But oh that step. We want it, but we don’t.
Part of the problem, I think is that we’ve been conditioned by this world to not take the step at all, in fact to do the exact opposite; taught that accumulating to insulate and protect ourselves is the best way to live the ideal of keeping unscathed, repeatedly warned to make that wall thicker if you have been scathed, beaten, battered, bruised and hurt. To refuse to do so, gasp!, to put yourself out there when you have been clobbered is just a masochistic invitation to a whole lot more hurt. Nah, it’s better to keep that brave face, keep it together, hold in tight, build that fortress wall thicker and harden that shell. Suck it up, cover up and survive. But surviving is not living, and it seems to me that it’s actually this very attitude itself that is the cruel and sadistic invitation to the whole lot of hurt, because rather than helping us to grow, it stunts us, shrouds us, suffocates and isolates us. It seems to me that this kind of outlook needs to be shaken from our hearts and minds like we shake dust from curtains, or our hands dry after washing them.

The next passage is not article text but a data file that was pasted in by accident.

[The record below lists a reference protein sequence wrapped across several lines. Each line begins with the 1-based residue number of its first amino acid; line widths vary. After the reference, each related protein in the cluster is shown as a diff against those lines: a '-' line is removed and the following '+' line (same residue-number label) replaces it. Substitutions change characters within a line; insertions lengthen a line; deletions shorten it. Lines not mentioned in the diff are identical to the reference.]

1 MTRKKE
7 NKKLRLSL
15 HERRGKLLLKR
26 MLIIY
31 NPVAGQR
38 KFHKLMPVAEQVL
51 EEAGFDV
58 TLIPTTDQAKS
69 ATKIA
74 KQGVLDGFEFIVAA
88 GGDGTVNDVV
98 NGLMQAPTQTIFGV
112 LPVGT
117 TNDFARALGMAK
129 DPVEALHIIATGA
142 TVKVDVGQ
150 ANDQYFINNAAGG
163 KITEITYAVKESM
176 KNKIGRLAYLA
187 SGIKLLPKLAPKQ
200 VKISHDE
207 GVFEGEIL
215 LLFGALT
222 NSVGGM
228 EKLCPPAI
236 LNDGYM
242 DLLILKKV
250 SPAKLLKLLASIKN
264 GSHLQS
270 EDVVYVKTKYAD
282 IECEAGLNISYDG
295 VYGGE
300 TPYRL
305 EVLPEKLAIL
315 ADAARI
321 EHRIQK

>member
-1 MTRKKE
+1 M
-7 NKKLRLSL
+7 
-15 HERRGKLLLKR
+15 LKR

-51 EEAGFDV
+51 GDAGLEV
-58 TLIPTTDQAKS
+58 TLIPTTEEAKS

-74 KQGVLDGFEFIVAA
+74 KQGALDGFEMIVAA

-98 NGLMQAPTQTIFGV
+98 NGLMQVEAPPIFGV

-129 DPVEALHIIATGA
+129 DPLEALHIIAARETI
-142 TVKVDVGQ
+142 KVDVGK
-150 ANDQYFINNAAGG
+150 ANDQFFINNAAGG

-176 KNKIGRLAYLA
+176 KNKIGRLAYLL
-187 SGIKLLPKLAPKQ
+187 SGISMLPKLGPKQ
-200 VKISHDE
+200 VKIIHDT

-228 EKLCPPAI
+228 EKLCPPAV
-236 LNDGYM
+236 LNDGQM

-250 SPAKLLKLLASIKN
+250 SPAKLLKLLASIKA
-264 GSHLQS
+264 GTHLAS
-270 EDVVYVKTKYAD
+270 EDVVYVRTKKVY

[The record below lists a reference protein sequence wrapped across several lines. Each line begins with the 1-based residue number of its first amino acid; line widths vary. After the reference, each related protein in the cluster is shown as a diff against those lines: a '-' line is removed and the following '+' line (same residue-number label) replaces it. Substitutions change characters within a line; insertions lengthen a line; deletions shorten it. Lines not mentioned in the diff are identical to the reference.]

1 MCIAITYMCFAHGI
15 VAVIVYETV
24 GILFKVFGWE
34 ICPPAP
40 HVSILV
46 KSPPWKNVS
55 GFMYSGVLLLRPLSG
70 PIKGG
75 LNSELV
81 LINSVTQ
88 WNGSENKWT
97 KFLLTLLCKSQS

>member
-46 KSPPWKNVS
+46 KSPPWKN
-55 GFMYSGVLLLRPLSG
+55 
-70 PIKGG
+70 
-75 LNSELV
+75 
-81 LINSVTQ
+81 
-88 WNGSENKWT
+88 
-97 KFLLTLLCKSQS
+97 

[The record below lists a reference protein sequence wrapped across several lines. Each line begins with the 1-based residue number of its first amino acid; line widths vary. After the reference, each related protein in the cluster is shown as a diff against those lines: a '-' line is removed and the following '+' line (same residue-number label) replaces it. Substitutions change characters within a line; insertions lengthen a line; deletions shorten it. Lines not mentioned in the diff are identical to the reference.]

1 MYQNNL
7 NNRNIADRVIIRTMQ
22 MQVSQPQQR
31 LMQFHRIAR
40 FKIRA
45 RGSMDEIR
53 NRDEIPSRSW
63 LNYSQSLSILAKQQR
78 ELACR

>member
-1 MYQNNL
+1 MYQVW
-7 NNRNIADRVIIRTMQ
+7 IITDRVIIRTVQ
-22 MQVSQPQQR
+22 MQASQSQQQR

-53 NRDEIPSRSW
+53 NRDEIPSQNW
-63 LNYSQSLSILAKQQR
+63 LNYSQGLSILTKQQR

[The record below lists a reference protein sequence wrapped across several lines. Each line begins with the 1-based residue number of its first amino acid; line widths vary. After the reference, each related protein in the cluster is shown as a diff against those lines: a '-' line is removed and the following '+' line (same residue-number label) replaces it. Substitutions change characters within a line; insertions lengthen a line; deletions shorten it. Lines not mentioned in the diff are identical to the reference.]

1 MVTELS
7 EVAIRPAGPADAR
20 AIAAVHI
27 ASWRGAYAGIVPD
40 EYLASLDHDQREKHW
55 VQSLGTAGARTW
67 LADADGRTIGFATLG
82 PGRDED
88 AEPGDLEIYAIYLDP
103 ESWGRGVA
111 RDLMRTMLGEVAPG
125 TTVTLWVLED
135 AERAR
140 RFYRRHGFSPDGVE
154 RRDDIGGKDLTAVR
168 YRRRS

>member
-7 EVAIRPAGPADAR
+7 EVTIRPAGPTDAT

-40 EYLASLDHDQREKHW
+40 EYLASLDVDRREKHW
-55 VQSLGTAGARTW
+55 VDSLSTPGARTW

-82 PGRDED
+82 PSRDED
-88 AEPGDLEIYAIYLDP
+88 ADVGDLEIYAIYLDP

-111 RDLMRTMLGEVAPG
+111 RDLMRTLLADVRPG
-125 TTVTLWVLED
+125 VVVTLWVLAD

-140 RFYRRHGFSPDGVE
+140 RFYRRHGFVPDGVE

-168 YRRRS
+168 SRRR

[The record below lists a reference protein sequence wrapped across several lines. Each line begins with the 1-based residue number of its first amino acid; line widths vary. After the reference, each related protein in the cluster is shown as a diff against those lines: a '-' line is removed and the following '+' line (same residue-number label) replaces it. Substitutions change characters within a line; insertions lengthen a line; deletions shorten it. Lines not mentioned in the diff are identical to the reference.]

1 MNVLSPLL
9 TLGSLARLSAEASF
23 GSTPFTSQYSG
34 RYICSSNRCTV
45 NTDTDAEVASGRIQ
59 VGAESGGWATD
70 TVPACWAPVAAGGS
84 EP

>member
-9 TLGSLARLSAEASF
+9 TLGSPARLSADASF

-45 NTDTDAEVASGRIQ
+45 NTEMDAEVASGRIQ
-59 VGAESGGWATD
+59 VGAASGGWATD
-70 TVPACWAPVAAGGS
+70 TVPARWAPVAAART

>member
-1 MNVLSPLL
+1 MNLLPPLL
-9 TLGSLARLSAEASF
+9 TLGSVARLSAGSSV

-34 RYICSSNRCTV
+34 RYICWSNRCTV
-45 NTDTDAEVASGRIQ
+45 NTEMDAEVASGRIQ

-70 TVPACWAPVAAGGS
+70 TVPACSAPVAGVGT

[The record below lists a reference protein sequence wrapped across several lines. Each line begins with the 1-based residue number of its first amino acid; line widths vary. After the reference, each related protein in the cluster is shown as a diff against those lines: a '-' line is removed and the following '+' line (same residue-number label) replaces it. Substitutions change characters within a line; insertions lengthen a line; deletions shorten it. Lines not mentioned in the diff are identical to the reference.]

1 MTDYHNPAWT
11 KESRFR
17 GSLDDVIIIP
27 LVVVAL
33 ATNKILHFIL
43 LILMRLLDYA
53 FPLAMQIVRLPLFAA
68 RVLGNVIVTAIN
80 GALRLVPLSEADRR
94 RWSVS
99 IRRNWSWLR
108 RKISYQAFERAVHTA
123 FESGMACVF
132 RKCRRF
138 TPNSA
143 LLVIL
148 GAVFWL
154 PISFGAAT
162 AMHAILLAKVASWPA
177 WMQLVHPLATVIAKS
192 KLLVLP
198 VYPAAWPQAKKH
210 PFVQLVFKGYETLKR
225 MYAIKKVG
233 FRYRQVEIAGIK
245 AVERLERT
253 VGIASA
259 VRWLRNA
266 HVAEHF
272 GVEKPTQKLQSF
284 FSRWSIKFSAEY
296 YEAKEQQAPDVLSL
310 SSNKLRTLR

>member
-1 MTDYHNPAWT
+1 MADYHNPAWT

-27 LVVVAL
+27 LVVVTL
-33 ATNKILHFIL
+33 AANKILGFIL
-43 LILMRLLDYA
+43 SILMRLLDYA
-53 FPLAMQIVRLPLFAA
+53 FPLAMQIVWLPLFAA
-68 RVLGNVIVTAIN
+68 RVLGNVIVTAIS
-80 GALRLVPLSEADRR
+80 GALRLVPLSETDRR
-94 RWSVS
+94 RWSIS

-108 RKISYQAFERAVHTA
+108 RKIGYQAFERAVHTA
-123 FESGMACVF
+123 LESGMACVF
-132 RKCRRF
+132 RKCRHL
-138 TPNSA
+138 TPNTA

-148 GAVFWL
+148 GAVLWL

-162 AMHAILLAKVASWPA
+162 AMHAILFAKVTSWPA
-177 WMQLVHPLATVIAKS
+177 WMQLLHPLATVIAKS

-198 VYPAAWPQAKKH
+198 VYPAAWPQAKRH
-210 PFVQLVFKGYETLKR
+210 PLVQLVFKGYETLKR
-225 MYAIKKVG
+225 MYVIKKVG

I submit that defying this attitude is the very way out of what precipitated it; reaching out to others even when we’re hurt and hurting will not draw life out of us, but with draw life back to us. When we abandon the wall-building, when we forget appearances, about saving face from the sneers of others and instead seek to share all that we have – or have left – with others; when we reach out in our own nakedness and hurt to another to tenderly clothe them in the ways we would hope could have been or could be done for ourselves; when we stand shoulder to shoulder, protect the lost, the aching, the shunned, the outcast – we are caught up in the mystery of how the unseen fills. We find that while we fill others, we ourselves are filled up to overfilling with what had previously been snatched from us in hurtful ways. And more. And as we are, our spirits agree ‘yes!’, and the more we do it, the more we want to. The filling and refilling increases and expands in breadth and width and impact, and lifts us on its current, moving us far enough away that whatever cluttered our hearts truly no longer has any hold on us.